"Independent Software Vendor" program. (They didn't give an address
or name to contact for information on ISV. The definite implication
is that you are talking about $$$$ and all kinds of legal

Sigh. Why isn't anyone (to my knowledge) working on a truly good
editor for the Mac, when word processing is the thing it does best?
Is everybody out their really that satisfied with MacWrite and Word?
(Incidently, my friends who own IBM PC's told me that editors which
encrypt their files, and have proprietary formats, have long since
vanished in the dust. They were rather suprised to hear that Mac
software had gone that route...)

---- Henry Kautz
:uucp: {seismo|allegra}!rochester!henry
:arpa: henry@rochester
:mail: Dept. of Comp. Sci., U. of Rochester, NY 14627
:phone: (716) 275-5766


Date: Sat, 6 Jul 85 12:37 EDT
From: Gary.F...@CMU-CS-A.ARPA
Subject: Agreement between Apple & GCC

A recent article in one of the trade weeklies (Electronic Industry
News, or something similar) indirectly quotes Apple Pres. Sculley as
claiming that Apple and General Computer reached an agreement whereby
authorized Apple Dealers can install the GCC Hyperdrive without
voiding Apple's warranty. Let's hope this is a sign of things to



Date: Thu, 27 Jun 85 18:34:25 edt
From: Alan Crosswell <>
Subject: LaserWriting Mac files (more on Laser Prep)

Here's a little more news on getting Mac documents to print when the
LaserWriter is not running on AppleTalk (i.e. is on RS232).

First, a brief summary of what's been said about this stuff so far:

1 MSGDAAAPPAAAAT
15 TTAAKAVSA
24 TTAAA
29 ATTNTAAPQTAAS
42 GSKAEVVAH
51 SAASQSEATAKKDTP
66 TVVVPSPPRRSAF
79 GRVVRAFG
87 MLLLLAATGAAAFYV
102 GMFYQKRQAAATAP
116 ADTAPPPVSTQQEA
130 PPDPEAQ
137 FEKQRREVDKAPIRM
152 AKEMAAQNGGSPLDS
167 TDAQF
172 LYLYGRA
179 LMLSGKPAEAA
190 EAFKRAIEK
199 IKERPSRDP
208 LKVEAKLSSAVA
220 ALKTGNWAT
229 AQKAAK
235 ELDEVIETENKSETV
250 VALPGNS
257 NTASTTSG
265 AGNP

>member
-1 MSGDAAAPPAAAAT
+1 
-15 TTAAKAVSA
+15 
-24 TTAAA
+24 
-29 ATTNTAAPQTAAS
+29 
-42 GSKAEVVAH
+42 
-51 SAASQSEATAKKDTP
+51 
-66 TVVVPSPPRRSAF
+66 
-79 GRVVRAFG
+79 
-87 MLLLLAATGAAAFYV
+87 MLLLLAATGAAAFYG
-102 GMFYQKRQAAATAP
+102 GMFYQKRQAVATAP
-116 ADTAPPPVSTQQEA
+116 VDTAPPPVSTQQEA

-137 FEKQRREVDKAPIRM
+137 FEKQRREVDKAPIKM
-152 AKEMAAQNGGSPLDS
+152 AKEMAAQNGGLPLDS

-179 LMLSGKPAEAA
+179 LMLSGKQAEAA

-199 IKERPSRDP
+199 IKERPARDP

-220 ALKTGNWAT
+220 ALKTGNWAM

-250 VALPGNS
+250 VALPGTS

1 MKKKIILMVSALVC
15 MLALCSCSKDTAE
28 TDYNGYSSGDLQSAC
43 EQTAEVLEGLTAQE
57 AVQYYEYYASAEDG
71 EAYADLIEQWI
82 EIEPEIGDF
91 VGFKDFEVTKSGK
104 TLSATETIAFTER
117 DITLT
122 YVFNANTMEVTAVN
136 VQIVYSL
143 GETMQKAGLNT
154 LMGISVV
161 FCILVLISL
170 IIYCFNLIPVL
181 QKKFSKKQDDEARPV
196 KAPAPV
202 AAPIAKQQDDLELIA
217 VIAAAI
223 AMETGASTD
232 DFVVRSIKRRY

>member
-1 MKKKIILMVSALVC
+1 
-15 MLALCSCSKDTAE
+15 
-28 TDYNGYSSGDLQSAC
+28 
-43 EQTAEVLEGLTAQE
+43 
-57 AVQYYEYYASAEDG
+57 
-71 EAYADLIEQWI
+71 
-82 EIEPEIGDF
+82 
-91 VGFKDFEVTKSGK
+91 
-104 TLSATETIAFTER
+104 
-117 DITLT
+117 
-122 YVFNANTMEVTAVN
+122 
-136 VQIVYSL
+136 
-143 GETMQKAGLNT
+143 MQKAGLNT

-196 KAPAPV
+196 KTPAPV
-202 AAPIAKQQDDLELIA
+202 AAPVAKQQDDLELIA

1) To get the PostScript source of a Mac document, hit Command-F and
hold it down for a while just after you select print from whatever Mac
application you are in. Instead of "Looking for LaserWriter" and
printing the document, the LaserWriter driver will create a file named
"postscript" which contains the file that is normally sent over
AppleTalk to the printer. This is a valid PostScript file, but it is
missing something: the definitions of the PostScript macros that it
invokes (which are in the "md" dictionary).

2) The PostScript macros are defined in the "Laser Prep" file which is
in the System folder of a "Laserized" disk. They are stored as
resources along with some other stuff (more on this later). Brian
Reid posted these PostScript definitions recently along with a lot of
very helpful comments.

Now, what I can add to this:

1) Brian posted version 13 of Laser Prep, but the version I got out of
a LaserWriter box just last week is version 12. I had trouble getting
his version 13 to work. The version number is in "av" in the md
dictionary. Here's a program to print it:
md begin
/Times-Roman findfont 12 scalefont setfont
100 720 moveto